smallestComponent[g_Graph] := 
 With[{components = ConnectedComponents@UndirectedGraph[g]},
  Extract[components, Ordering[components, 1]]
 ]

connectStep[gr_, v_] :=
 Module[{sc, rest},
  sc = smallestComponent@Subgraph[gr, v];
  rest = Complement[v, sc];
  If[rest === {},
   v,
   Union[
    FindShortestPath[UndirectedGraph[gr], First[sc], First[rest]],
    v
    ]
   ]
  ]

connect[gr_, v_] := FixedPoint[connectStep[gr, #] &, v]

Usage:

connect[gr, {"1", "3", "7"}]

(* ==> {"1", "3", "7", "9"} *)

Getting rid of sinks and sources

Let's assume that the subgraph is connected.

Take the subgraph, and select one sink from v. Then select any other vertex and find the shortest path between these two in the directed gr, using the sink as starting point. Add all vertices from the shortest path to v. Repeat until there are no sinks in the subgraph.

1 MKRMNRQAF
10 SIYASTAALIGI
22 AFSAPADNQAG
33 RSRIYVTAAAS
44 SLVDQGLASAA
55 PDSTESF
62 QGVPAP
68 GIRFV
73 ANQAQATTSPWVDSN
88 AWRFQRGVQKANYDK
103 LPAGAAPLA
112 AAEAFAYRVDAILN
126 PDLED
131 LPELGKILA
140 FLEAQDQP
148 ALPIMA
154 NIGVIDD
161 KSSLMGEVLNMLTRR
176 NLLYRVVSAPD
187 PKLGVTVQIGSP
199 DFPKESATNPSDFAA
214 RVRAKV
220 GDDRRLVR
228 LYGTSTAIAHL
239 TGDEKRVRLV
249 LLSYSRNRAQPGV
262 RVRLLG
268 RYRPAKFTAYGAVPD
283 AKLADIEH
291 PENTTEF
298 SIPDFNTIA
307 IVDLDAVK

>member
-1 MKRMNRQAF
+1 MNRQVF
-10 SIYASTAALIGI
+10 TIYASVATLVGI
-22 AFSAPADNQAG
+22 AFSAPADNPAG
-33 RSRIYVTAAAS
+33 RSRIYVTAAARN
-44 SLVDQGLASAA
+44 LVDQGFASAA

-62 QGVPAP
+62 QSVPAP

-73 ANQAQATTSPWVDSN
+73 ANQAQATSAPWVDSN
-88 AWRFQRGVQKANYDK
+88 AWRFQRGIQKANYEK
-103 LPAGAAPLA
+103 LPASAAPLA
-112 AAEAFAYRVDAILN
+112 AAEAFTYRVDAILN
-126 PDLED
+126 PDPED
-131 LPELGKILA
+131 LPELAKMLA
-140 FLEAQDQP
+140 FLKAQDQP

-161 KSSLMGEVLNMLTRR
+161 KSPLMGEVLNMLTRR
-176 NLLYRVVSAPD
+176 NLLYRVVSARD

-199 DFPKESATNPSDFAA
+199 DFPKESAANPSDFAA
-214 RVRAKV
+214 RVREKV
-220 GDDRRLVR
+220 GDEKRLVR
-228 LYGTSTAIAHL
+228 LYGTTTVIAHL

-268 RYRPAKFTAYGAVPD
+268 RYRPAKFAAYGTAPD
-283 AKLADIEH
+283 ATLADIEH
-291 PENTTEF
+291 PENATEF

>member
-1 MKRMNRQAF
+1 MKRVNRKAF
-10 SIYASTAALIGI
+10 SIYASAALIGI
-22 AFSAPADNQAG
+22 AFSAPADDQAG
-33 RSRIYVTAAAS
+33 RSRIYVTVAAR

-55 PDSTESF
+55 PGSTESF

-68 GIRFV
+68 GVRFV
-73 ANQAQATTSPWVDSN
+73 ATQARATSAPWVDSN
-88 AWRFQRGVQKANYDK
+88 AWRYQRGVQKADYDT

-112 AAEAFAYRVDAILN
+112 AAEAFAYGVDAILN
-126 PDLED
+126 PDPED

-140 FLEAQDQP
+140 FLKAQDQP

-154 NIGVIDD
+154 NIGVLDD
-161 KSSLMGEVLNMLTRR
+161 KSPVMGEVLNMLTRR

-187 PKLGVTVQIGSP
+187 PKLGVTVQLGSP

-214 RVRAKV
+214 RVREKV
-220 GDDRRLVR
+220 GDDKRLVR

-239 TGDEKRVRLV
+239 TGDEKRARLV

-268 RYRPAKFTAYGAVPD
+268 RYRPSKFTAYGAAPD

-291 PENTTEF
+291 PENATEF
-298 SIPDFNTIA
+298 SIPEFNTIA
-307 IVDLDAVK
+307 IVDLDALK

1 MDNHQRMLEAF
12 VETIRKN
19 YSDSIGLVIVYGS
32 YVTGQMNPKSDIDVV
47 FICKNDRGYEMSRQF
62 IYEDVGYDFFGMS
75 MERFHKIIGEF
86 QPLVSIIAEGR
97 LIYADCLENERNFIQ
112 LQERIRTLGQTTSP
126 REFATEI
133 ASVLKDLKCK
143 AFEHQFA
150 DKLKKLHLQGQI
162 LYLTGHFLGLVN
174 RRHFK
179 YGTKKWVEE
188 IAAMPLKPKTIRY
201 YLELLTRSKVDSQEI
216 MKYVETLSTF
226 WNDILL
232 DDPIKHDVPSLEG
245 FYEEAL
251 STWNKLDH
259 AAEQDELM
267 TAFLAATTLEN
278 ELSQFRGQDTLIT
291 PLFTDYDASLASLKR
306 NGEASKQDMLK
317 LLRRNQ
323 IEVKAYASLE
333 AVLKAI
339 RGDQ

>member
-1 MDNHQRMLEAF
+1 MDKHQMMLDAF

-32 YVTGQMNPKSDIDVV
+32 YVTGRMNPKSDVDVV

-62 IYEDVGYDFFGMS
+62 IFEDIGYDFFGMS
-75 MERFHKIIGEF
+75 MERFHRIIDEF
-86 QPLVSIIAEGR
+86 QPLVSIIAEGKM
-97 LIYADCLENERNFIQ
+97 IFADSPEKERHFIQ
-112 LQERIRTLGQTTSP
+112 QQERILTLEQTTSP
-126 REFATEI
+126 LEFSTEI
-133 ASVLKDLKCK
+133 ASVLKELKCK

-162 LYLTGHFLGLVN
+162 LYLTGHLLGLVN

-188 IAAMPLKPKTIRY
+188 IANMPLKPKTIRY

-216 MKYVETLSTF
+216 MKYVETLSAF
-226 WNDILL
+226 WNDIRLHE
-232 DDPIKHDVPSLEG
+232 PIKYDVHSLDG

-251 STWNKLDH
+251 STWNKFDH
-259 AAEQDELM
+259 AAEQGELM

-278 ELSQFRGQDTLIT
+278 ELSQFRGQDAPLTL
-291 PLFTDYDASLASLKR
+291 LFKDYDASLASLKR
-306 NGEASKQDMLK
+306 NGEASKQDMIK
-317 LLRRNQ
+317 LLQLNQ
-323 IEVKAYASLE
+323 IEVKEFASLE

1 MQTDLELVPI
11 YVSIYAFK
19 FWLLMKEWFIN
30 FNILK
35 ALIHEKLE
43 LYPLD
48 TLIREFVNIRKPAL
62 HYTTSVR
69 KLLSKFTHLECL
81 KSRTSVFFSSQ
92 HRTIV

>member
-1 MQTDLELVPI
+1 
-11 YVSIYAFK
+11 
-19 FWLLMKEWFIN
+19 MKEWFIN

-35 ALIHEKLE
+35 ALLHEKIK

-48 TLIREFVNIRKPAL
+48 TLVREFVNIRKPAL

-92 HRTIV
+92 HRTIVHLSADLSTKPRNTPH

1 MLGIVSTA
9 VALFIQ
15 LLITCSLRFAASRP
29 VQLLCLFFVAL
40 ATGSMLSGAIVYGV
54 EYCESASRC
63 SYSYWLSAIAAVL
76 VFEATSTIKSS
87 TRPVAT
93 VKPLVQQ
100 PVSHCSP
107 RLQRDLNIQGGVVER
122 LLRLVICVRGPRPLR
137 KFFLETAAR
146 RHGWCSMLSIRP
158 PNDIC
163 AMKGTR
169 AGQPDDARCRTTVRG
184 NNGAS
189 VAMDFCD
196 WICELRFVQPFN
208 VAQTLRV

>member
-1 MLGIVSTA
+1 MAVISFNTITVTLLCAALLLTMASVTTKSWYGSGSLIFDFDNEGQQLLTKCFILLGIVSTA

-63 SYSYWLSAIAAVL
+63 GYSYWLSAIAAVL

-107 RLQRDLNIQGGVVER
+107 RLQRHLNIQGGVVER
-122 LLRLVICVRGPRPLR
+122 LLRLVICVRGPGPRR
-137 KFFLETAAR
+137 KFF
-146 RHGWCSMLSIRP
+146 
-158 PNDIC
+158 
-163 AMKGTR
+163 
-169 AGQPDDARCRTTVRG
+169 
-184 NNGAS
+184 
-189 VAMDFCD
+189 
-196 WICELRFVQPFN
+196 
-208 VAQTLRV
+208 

Sources can be removed in an analogous way, except they need to be end point of the path.

sinks[g_?GraphQ] := Pick[VertexList[g], VertexOutDegree[g], 0]
sources[g_?GraphQ] := Pick[VertexList[g], VertexInDegree[g], 0]

step[sinkOrSource_][gr_, v_] :=
 Module[{ss, s, t},
  ss = sinkOrSource[Subgraph[gr, v]];
  If[ss === {},
   v,

   s = First[ss];
   t = First@DeleteCases[v, s];
   If[sinkOrSource == source, {s,t} = {t,s}];
   Union[v, FindShortestPath[gr, s, t]]
   ]
  ]

FixedPoint[step[sink][gr, #]&, {"1", "3"}]

(* ==> {"1", "3", "9"} *)
share|improve this answer
    
neat! Give me some time to test it with different networks. –  Markus Roellig May 31 '12 at 15:27
    
There are cases where the algorithm runs in circles. Consider: FixedPoint[step[sources][gr, #] &, {"5", "3", "2"}]. "3" is a source term, and remains so. –  Markus Roellig May 31 '12 at 16:26